10 months ago • 2 mins
The International Monetary Fund (IMF) brightened its global growth outlook for the first time in a year this week.
What does this mean?
The IMF spent much of 2022 crooning a warning song about a coming global recession, but all of a sudden it’s changed its tune. In fairness, China's dropped its zero-Covid policy since the organization's last update, and energy prices in Europe have eased up a tad too. Even US spending’s holding up well – all of which suggests the global economy isn’t as weak and pale-faced as it once seemed. That said, the West’s still taking a back seat in this revised outlook: India and China are expected to make up half of the world’s growth between them, with India pegged to be the fastest-growing big economy. The US and Europe, on the other hand, are expected to make up a measly 10%. All in all, the IMF thinks the global economy will grow 2.9% this year, and accelerate to 3.1% in 2024.
Why should I care?
Zooming in: Hard luck, chaps.
The forecast didn’t get brighter for everyone, mind you: the IMF downgraded the UK’s prospects big time, labeling Britain as the only major advanced economy set to contract this year – with even sanction-hit Russia due to outpace it. And as for why, you don’t need to dig any deeper than the country’s shrunken labor force, rising mortgage costs, and planned tax hikes, all of which are dragging on the economy.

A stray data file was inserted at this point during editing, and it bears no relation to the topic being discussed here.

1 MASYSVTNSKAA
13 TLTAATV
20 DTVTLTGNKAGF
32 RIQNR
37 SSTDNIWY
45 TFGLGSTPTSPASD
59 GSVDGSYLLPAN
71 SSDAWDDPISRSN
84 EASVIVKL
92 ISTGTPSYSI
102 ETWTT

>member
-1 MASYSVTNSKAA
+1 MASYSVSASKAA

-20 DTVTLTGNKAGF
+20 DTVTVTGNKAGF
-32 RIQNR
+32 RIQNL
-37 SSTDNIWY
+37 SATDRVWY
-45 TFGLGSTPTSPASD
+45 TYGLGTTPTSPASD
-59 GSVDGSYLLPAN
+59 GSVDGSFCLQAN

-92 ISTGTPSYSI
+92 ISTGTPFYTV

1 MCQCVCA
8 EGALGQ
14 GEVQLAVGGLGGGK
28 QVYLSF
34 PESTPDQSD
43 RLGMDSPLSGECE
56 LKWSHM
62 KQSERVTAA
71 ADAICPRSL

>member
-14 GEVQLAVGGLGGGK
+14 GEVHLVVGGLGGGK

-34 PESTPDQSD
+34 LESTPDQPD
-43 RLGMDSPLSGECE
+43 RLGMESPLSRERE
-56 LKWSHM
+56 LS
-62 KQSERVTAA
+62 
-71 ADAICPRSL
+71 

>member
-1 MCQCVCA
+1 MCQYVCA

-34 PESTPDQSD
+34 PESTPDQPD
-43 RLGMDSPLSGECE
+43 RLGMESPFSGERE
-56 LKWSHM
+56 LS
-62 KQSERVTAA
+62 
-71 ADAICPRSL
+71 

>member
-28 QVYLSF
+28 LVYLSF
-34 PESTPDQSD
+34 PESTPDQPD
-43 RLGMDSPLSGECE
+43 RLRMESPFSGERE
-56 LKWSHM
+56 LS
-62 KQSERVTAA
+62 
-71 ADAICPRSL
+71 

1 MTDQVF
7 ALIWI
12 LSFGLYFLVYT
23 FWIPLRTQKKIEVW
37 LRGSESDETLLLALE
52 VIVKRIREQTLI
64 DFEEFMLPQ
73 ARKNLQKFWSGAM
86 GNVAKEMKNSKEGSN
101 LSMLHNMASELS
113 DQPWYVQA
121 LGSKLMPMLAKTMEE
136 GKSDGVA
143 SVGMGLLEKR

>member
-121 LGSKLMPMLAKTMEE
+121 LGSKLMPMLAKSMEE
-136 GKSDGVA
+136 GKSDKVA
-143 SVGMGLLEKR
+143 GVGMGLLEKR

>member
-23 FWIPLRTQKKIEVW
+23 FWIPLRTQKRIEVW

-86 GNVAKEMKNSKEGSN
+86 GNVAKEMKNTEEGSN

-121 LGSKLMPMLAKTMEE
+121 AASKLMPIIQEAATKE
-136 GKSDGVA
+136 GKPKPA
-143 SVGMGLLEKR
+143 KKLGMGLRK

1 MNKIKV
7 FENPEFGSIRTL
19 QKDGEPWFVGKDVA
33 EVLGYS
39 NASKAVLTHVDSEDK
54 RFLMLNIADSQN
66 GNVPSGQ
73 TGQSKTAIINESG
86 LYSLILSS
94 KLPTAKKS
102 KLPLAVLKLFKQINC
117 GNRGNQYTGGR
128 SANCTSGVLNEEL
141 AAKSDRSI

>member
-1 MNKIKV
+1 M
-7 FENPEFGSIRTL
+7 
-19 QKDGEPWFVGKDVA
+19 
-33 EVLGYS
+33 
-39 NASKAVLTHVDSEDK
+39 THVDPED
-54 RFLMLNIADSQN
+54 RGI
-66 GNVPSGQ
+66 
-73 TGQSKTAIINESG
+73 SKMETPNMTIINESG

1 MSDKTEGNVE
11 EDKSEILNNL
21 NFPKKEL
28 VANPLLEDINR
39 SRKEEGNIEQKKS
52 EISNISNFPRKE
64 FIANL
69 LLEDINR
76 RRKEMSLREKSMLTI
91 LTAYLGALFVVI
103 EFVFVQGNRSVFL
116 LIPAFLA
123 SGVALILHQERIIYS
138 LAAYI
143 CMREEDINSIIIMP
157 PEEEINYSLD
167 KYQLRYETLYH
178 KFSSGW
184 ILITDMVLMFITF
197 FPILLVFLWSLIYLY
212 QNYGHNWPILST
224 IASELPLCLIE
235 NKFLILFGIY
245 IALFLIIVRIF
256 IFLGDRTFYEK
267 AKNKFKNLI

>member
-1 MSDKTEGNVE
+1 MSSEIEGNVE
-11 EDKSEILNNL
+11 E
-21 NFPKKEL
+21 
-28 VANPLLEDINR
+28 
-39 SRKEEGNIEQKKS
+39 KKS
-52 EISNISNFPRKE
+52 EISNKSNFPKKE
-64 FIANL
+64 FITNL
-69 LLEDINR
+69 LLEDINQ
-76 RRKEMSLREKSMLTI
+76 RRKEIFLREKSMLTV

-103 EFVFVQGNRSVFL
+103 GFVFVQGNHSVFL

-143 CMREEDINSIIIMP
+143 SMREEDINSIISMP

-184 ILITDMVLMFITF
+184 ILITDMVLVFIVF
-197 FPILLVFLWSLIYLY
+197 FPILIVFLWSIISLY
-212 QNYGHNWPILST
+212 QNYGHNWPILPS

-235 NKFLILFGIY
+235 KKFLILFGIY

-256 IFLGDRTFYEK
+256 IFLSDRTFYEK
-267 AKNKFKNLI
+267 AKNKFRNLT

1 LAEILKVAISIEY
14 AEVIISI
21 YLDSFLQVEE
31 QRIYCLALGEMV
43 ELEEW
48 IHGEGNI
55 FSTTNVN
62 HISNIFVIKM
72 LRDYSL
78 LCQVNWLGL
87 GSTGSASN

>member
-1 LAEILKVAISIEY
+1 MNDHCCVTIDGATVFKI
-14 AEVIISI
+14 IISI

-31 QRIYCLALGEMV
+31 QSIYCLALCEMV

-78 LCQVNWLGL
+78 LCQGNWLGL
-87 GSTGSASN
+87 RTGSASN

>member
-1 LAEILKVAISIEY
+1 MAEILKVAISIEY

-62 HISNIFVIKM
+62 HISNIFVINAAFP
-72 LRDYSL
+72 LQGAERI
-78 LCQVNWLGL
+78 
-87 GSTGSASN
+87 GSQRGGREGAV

The bigger picture: Get hit and keep moving forward.
Right on cue, the eurozone came along and justified the IMF’s optimism, with data out on Tuesday showing the region grew by 0.1% from the third to fourth quarter last year. That means the region’s economy grew in every quarter of 2022, despite facing an energy crisis and a literal war – a fact that’s got folk hoping it’ll sidestep a recession completely.
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